Unique solar panel design captures up to 90% light, even under the cloud

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The use of solar energy that reaches the earth, through photovoltaics, has become a major challenge to meet the growing energy demand. The response must be made in a sustainable and ecological way, in the context of climate change. Unfortunately, the most commonly installed panels have an efficiency between 13 and 24%, and have to deal with the light source. Recently, researchers at Stanford University designed a new pyramid-shaped optical lens that can effectively collect and focus light, regardless of the angle of incident and light, into a solar cell. It captures up to 90% of the light and the output light intensity is three times greater than received. Simple, inexpensive, flexible and scalable manufacturing techniques for their implementation, pave the way for a revolution in the world of photovoltaics and laser technology.

Currently, a photovoltaic panel does not convert all the energy it receives into electricity. In addition to the losses during the process, the performance of the panel depends heavily on its composition, its orientation and its inclination in relation to the light source, the Sun.

In fact, the theoretical yield limit on a panel is 31%. With amorphous silicon solar panels, the efficiency is usually between 6 and 9%, which is relatively low. Polycrystalline panels have efficiencies between 13 and 18%. This is the most commonly used panel type. Finally, in monocrystalline solar panels, the yield can be 16 to 24%. In addition, southern orientation and 30 ° inclination are the best conditions for maximum performance. Also, to capture as much energy as possible, many solar panels are actively rotating toward the Sun as it moves across the sky. This makes them more efficient, but also more expensive and complicated to build and maintain, than a non -stop system.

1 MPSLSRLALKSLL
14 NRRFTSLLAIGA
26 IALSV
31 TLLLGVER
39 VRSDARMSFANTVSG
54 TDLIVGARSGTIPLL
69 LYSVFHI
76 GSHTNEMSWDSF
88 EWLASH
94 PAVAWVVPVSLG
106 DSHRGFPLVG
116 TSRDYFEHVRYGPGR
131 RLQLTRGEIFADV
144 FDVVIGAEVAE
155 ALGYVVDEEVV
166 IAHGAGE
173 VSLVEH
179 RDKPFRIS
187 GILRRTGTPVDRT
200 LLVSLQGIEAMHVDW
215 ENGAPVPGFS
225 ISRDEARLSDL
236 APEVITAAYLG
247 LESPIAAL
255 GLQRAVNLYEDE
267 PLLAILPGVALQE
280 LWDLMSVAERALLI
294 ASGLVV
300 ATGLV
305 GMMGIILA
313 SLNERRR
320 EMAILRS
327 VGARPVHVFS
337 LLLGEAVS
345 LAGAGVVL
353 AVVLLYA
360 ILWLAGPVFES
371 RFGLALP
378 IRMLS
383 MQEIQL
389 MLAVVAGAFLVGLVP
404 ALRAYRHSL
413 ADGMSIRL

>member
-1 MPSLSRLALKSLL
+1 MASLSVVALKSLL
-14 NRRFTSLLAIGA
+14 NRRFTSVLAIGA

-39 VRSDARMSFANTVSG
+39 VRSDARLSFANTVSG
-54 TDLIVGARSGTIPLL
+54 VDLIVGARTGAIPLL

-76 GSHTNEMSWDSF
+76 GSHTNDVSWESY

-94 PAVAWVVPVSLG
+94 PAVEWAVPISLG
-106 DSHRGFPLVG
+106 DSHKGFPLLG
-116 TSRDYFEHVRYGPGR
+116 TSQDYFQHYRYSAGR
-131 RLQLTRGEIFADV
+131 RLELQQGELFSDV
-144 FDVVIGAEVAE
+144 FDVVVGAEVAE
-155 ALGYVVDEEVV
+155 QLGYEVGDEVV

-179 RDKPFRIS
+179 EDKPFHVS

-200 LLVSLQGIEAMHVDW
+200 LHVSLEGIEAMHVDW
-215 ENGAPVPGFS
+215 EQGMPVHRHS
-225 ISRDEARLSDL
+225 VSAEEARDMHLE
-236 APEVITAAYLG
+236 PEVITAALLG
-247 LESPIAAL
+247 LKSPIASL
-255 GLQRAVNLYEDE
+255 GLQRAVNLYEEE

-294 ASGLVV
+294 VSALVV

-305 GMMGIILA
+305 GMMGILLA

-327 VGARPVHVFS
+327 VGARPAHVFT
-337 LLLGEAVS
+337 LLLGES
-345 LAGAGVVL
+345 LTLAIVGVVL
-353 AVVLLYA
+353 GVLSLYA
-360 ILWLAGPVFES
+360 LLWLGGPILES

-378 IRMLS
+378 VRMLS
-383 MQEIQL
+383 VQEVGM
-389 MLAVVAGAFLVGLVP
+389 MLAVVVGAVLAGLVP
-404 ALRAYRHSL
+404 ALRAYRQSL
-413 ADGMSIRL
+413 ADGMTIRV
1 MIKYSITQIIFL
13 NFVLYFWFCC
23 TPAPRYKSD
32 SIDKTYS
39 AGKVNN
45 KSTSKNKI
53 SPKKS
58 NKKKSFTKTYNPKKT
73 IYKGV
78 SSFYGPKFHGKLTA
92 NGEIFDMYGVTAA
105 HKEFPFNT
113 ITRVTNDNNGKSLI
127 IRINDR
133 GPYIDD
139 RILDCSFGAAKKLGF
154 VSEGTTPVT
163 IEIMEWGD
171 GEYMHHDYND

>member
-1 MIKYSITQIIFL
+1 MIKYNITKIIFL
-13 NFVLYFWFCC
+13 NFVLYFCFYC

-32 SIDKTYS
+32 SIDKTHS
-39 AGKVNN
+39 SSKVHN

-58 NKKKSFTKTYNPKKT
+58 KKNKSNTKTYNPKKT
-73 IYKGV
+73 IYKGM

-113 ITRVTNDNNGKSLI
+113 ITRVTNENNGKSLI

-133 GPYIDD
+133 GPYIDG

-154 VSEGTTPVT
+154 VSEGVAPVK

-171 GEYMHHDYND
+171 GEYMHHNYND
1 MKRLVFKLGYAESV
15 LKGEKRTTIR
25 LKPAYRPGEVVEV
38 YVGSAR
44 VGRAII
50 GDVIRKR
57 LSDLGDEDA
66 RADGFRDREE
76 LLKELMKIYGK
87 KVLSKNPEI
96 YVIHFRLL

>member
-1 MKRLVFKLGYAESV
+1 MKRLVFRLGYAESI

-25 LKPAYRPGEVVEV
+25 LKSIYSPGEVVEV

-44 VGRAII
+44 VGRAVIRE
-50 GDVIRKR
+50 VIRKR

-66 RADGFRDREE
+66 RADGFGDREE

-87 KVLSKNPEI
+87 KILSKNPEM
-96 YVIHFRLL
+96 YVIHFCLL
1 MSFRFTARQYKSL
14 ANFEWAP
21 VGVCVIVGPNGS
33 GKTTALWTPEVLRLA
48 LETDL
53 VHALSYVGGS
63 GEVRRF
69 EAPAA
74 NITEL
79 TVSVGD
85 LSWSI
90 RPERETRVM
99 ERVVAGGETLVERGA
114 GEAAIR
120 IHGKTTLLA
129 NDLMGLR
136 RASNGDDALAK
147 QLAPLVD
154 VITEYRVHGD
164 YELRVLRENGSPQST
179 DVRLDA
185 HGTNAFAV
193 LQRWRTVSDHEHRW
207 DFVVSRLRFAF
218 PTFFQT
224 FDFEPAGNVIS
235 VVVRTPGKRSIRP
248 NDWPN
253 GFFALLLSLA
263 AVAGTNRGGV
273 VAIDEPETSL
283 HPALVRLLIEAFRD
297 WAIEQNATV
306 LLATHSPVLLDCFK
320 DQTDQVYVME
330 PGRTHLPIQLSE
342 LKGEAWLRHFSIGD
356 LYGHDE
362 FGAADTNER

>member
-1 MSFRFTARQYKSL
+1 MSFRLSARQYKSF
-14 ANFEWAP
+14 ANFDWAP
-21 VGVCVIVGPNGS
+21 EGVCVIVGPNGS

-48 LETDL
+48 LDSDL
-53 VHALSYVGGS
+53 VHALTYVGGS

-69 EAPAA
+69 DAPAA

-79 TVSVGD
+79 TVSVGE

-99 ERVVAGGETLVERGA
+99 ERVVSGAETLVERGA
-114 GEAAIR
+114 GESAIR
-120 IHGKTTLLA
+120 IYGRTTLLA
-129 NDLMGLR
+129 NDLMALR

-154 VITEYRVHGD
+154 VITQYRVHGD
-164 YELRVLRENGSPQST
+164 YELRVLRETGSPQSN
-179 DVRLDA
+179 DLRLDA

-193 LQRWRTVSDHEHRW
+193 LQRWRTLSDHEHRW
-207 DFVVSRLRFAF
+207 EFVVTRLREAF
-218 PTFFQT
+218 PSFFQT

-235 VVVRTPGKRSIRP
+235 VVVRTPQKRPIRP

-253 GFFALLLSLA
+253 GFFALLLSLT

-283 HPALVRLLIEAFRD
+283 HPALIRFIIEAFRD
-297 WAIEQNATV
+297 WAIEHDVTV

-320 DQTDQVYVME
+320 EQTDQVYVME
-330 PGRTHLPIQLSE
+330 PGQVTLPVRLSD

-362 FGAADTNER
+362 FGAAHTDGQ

In this context, at Stanford University, engineering researcher Nina Vaidya, and her thesis supervisor Olav Solgaard, professor of electrical engineering, designed a pyramid-shaped optical lens that can focus on sunlight under any what is the angle of the solar cell, which enables it to collect energy efficiently throughout the day, even under the cloud. Their work was published in the journal Microsystems and Nanoengineering.

AGILE: deceptively simple

The device, which researchers call AGILE – for the Axially Graded Index Lens – is deceptively simple. It looks like an inverted pyramid with a cut end. Light enters the square, tiled top from any angle and is channeled downwards to create a brighter area to exit it.

So the basic principle behind AGILE is similar to using a magnifying glass when used to burn dry leaves for example, concentrating the Sun’s rays into a smaller, brighter area. But with a magnifying glass, the focal point will act as the Sun does. Vaidya and Solgaard found a way to make a lens that would capture rays from all angles, but still focus the light at the same exit position, and not have to move the lens to face the Sun.

They determined that, in theory, it is possible to collect and focus scattered light using a material that gradually increases the refraction index – a property that describes the speed at which light moves through a material – causes that the light will rotate toward a focal point. Above the material (entrance), the light can hardly change direction. When it reaches the other side (exit), it is almost upright and focused.